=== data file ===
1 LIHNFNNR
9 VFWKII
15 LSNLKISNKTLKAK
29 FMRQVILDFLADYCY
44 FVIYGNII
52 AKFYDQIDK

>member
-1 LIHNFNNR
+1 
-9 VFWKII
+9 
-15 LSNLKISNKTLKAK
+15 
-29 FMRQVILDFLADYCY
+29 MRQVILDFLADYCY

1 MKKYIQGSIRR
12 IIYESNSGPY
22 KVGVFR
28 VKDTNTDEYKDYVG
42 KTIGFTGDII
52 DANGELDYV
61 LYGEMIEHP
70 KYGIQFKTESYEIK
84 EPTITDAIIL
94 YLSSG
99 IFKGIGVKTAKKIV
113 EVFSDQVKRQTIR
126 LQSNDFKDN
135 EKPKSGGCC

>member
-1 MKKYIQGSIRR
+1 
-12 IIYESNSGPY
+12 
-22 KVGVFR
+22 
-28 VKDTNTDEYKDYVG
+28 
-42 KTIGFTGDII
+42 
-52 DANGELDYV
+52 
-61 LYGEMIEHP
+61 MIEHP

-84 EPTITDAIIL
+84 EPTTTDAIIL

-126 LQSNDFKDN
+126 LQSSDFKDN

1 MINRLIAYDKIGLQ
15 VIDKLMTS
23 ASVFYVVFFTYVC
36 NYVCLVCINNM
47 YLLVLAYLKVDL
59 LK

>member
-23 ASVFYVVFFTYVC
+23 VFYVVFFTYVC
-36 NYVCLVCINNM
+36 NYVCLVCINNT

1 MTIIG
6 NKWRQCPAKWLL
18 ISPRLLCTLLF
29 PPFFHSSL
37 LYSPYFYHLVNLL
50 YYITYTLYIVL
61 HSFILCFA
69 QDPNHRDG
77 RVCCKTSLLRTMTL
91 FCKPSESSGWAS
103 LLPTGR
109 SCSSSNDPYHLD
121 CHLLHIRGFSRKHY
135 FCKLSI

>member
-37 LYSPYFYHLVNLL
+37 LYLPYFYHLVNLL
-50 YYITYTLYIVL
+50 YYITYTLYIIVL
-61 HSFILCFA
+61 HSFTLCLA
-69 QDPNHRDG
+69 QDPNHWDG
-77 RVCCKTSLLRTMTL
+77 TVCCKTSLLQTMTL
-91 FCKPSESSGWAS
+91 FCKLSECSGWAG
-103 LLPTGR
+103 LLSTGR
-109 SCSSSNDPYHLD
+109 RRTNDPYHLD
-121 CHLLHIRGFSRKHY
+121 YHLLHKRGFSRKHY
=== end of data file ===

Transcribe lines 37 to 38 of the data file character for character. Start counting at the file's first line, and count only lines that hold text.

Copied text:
-28 VKDTNTDEYKDYVG
+28 